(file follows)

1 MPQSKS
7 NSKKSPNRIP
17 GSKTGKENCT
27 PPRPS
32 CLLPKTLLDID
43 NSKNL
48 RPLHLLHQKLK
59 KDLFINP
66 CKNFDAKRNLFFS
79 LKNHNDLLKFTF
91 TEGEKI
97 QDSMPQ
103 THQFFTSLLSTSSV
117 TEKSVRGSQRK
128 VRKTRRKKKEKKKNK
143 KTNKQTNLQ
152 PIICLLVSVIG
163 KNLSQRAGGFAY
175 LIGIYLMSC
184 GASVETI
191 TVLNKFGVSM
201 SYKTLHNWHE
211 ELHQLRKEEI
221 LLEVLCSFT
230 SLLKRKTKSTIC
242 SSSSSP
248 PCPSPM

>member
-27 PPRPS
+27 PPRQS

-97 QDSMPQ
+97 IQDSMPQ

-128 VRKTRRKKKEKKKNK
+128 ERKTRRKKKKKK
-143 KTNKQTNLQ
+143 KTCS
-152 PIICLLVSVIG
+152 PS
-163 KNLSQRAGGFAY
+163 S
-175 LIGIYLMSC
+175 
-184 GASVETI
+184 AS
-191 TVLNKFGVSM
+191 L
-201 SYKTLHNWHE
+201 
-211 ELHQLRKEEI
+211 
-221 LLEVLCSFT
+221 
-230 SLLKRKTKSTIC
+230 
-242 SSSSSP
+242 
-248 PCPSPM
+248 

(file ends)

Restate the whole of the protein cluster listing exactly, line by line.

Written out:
1 MPQSKS
7 NSKKSPNRIP
17 GSKTGKENCT
27 PPRPS
32 CLLPKTLLDID
43 NSKNL
48 RPLHLLHQKLK
59 KDLFINP
66 CKNFDAKRNLFFS
79 LKNHNDLLKFTF
91 TEGEKI
97 QDSMPQ
103 THQFFTSLLSTSSV
117 TEKSVRGSQRK
128 VRKTRRKKKEKKKNK
143 KTNKQTNLQ
152 PIICLLVSVIG
163 KNLSQRAGGFAY
175 LIGIYLMSC
184 GASVETI
191 TVLNKFGVSM
201 SYKTLHNWHE
211 ELHQLRKEEI
221 LLEVLCSFT
230 SLLKRKTKSTIC
242 SSSSSP
248 PCPSPM

>member
-27 PPRPS
+27 PPRQS

-97 QDSMPQ
+97 IQDSMPQ

-128 VRKTRRKKKEKKKNK
+128 ERKTRRKKKKKK
-143 KTNKQTNLQ
+143 KTCS
-152 PIICLLVSVIG
+152 PS
-163 KNLSQRAGGFAY
+163 S
-175 LIGIYLMSC
+175 
-184 GASVETI
+184 AS
-191 TVLNKFGVSM
+191 L
-201 SYKTLHNWHE
+201 
-211 ELHQLRKEEI
+211 
-221 LLEVLCSFT
+221 
-230 SLLKRKTKSTIC
+230 
-242 SSSSSP
+242 
-248 PCPSPM
+248 